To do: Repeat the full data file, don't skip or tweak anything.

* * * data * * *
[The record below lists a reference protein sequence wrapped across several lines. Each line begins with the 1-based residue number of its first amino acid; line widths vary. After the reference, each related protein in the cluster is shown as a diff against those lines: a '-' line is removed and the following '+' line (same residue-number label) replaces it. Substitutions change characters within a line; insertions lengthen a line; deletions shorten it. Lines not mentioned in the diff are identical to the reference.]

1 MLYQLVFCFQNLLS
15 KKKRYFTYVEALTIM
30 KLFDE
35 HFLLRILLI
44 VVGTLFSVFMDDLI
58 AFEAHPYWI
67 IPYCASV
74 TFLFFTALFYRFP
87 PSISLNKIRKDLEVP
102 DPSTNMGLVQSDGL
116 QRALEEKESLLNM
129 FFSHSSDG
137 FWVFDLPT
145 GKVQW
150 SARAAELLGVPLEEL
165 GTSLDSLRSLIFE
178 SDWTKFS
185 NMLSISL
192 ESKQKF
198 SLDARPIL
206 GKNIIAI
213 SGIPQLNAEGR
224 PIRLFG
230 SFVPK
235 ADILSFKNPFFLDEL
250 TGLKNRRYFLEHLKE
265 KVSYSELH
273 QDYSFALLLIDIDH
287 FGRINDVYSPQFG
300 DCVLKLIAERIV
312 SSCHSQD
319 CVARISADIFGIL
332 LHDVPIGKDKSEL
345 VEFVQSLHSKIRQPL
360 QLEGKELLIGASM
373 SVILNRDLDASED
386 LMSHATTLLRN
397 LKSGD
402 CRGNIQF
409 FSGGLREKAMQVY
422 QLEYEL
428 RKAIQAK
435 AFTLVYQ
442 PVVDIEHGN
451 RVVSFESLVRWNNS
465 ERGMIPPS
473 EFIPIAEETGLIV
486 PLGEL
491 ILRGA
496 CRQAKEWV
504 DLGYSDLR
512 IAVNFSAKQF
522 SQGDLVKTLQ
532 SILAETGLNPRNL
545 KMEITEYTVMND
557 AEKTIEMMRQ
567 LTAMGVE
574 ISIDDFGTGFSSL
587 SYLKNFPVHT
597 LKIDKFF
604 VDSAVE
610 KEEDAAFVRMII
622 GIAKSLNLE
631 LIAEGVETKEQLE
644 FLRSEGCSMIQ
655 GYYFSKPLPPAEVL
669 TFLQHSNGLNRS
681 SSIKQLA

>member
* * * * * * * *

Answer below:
[The record below lists a reference protein sequence wrapped across several lines. Each line begins with the 1-based residue number of its first amino acid; line widths vary. After the reference, each related protein in the cluster is shown as a diff against those lines: a '-' line is removed and the following '+' line (same residue-number label) replaces it. Substitutions change characters within a line; insertions lengthen a line; deletions shorten it. Lines not mentioned in the diff are identical to the reference.]

1 MLYQLVFCFQNLLS
15 KKKRYFTYVEALTIM
30 KLFDE
35 HFLLRILLI
44 VVGTLFSVFMDDLI
58 AFEAHPYWI
67 IPYCASV
74 TFLFFTALFYRFP
87 PSISLNKIRKDLEVP
102 DPSTNMGLVQSDGL
116 QRALEEKESLLNM
129 FFSHSSDG
137 FWVFDLPT
145 GKVQW
150 SARAAELLGVPLEEL
165 GTSLDSLRSLIFE
178 SDWTKFS
185 NMLSISL
192 ESKQKF
198 SLDARPIL
206 GKNIIAI
213 SGIPQLNAEGR
224 PIRLFG
230 SFVPK
235 ADILSFKNPFFLDEL
250 TGLKNRRYFLEHLKE
265 KVSYSELH
273 QDYSFALLLIDIDH
287 FGRINDVYSPQFG
300 DCVLKLIAERIV
312 SSCHSQD
319 CVARISADIFGIL
332 LHDVPIGKDKSEL
345 VEFVQSLHSKIRQPL
360 QLEGKELLIGASM
373 SVILNRDLDASED
386 LMSHATTLLRN
397 LKSGD
402 CRGNIQF
409 FSGGLREKAMQVY
422 QLEYEL
428 RKAIQAK
435 AFTLVYQ
442 PVVDIEHGN
451 RVVSFESLVRWNNS
465 ERGMIPPS
473 EFIPIAEETGLIV
486 PLGEL
491 ILRGA
496 CRQAKEWV
504 DLGYSDLR
512 IAVNFSAKQF
522 SQGDLVKTLQ
532 SILAETGLNPRNL
545 KMEITEYTVMND
557 AEKTIEMMRQ
567 LTAMGVE
574 ISIDDFGTGFSSL
587 SYLKNFPVHT
597 LKIDKFF
604 VDSAVE
610 KEEDAAFVRMII
622 GIAKSLNLE
631 LIAEGVETKEQLE
644 FLRSEGCSMIQ
655 GYYFSKPLPPAEVL
669 TFLQHSNGLNRS
681 SSIKQLA

>member